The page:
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Q.What’s the best method to keep cedar siding and trim looking naturally orange and new?

A.William Feist responds: Unless you shrink-wrap each piece of cedar, it will darken and eventually weather to a silvery gray, or worse, to a blotchy dark gray. Clear finishes with UV inhibitors will slow down the weathering process, but these still need to be reapplied every two years or so. Eventually the color will change anyway, even indoors.

The best thing you can do is to approximate the color of new wood by putting on a cedar-tone stain. First, install the siding with the rough side out. A smooth surface holds less finish and weathers much quicker than a rough-sawn surface. Finish the rough surface with two coats of a lightly-pigmented, semitransparent, oil-based stain. Be sure to choose one that contains a water repellent and a preservative or mildewcide for best performance. Apply the first coat and let it soak into the wood 20 to 60 minutes and then apply the second coat. If you allow the first coat to dry, the second coat cannot penetrate into the wood. About an hour after applying the second coat, use a cloth, sponge, or dry brush to remove any excess stain. Otherwise, the stain that does not penetrate into the wood will form an unsightly film and glossy spots. Two coats of oil-based stain on rough wood will last from four to eight years, depending on the weather conditions it is exposed to.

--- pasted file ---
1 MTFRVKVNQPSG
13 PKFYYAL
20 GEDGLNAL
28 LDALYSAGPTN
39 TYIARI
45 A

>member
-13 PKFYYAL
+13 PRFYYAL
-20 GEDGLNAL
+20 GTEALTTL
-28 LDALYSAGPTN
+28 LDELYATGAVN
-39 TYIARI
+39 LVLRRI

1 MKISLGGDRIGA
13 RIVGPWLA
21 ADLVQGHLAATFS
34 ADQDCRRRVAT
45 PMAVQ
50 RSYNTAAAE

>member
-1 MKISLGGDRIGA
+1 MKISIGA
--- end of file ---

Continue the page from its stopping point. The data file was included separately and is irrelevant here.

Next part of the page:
If you have weathered and discolored wood siding, you can regain the new look of cedar by cleaning off the dirt and mildew with a solution of one third cup liquid household detergent (be sure it is ammonia-free), one quart liquid household bleach (containing 5% sodium hypochlorite), and three quarts warm water. Follow this up with a water rinse and then use an oxalic acid bleach solution made with about a half pound of oxalic acid per gallon of water. Be sure to rinse with water again. This oxalic acid bleach solution will draw out the tannins in the wood and revive the orangeish tone of the cedar. At this point, you can let the wood weather naturally, or apply the cedar-tone semitransparent stain.

— William Feist is a research chemist who specializes in coating technology at the Forest Products Laboratory in Madison, Wis.